The world’s largest solar-panel makers are boosting production this year on expectations that demand in China will double, a surprise shift as the $36 billion market migrates from Europe to Asia.
The five biggest producers of polysilicon solar modules, led by China’s Suntech Power Holdings Co. and Yingli Green Energy Holdings Co., will increase shipments 27 percent to 37 percent from 2011 levels, according to the average of estimates compiled by Bloomberg. Chinese demand will partially offset declines in Europe that are driving the industry toward its first global sales decline since at least 1999.
China’s efforts to stimulate its photovoltaic industry at home and a 48 percent drop in panel prices in 2011 are boosting sales. The nation, which trails only Germany and Italy for new installations, will dominate growth this year and become the top solar market in 2013, after European nations cut subsidies for new projects, according to Bloomberg New Energy Finance.
“Europe is going down and Asia is going up,” said Matt Feinstein, an analyst at Lux Research Inc. in New York.
While the global demand shift eastward helps soak up excess factory output that is depressing worldwide prices, it may leave Western manufacturers with little hope to improve their profit outlooks and share prices this year.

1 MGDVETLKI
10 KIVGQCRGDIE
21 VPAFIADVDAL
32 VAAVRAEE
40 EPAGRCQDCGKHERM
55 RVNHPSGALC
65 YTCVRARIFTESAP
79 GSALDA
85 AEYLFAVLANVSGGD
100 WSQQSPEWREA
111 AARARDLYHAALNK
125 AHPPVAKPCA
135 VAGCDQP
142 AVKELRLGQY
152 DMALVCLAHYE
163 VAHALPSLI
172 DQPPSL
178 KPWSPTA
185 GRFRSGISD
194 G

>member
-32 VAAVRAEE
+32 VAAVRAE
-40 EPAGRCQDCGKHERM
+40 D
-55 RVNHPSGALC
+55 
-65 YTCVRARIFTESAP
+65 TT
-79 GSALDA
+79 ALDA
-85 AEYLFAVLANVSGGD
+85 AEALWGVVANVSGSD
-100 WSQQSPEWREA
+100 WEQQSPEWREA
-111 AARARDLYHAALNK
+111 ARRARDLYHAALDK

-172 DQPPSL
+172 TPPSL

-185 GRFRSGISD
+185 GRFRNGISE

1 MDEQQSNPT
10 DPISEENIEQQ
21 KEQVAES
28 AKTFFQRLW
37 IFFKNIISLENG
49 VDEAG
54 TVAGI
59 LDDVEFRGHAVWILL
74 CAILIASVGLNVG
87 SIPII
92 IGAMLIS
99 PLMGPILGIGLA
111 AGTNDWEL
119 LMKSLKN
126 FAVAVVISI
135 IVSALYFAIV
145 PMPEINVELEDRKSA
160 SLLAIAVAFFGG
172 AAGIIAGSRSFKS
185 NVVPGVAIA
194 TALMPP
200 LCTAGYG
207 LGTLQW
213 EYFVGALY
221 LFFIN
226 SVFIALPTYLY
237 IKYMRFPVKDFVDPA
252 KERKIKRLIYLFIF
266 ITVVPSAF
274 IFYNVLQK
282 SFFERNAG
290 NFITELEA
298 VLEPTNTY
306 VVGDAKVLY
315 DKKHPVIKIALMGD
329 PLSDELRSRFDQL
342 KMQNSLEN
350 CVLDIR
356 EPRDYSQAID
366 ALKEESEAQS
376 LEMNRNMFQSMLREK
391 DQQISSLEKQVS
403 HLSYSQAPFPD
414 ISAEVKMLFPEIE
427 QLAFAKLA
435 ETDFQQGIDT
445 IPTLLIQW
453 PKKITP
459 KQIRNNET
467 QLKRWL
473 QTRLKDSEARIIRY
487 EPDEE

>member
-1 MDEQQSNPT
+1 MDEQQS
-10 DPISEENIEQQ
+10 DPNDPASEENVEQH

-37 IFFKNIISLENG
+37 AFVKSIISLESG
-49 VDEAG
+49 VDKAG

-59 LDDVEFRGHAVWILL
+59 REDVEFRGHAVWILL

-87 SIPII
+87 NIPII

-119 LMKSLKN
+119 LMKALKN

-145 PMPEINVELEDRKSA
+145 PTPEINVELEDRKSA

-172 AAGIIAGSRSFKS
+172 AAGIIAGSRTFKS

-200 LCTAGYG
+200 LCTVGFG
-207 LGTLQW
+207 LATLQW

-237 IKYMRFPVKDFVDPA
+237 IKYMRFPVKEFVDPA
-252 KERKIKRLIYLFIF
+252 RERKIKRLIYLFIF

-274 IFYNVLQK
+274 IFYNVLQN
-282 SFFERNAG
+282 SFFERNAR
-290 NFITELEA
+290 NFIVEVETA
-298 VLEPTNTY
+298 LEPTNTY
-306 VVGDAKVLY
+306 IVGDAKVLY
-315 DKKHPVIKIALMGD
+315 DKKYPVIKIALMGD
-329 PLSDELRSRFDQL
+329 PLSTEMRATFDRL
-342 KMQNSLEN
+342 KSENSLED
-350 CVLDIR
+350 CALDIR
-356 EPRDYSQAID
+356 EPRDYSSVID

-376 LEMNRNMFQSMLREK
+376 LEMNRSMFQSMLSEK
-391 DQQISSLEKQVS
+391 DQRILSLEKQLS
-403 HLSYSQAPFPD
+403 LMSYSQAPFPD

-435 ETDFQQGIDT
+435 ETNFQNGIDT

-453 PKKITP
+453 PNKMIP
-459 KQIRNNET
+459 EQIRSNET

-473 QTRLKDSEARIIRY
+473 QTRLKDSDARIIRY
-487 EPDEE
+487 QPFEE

The Chinese boom “will drive big shipment numbers from Chinese manufacturers, which are the only ones selling there,” said Sean McLoughlin, vice president for clean technology analysis at HSBC Bank Plc in London.
Share, Margin Losses
Germany’s Q-Cells SE has dropped 75 percent this year, leading the Bloomberg Large Solar index’s 30 percent decline, followed by Tempe, Arizona-based First Solar Inc., which has slumped 62 percent.
The 17 members on the benchmark on average lost money at the operating level last year equal to 7.6 percent of revenue, according to data compiled by Bloomberg.
“The Chinese companies are in a better position, due to their cost competitiveness, so they might gain market share,” said Martin Simonek, a solar analyst at New Energy Finance. “Weaker players will leave and stronger ones will stay.”